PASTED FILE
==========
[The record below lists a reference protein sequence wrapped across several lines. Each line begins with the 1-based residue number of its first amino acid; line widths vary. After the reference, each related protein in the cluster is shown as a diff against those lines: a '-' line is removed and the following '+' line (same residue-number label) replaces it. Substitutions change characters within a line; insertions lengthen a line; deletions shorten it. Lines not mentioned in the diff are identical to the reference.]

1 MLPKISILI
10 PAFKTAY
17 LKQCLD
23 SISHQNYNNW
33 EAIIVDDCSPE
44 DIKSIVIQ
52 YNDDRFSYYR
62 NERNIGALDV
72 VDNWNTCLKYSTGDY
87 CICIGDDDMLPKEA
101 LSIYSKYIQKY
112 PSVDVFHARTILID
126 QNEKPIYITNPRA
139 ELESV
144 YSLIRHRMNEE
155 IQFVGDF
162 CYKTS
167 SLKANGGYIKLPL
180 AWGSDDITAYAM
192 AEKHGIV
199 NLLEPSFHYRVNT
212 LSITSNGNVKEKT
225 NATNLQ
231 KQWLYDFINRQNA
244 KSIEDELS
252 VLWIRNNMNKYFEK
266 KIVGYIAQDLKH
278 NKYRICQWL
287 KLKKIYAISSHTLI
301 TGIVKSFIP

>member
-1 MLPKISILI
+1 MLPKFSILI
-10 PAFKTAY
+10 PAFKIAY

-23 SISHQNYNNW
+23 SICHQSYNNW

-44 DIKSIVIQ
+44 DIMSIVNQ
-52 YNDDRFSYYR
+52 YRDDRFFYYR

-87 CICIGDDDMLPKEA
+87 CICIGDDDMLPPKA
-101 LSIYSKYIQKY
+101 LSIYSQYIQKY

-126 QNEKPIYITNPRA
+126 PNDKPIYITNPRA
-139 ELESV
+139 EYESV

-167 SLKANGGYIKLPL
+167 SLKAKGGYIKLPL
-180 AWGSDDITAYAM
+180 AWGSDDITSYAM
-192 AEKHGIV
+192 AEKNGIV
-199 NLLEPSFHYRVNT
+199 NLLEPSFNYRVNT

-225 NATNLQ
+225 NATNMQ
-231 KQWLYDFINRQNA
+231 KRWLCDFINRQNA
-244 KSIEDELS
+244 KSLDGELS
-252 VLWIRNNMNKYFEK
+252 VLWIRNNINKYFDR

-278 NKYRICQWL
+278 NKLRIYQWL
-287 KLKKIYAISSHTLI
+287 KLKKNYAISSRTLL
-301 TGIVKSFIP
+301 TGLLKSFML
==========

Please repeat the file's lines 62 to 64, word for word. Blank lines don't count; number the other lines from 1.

+231 KRWLCDFINRQNA
-244 KSIEDELS
+244 KSLDGELS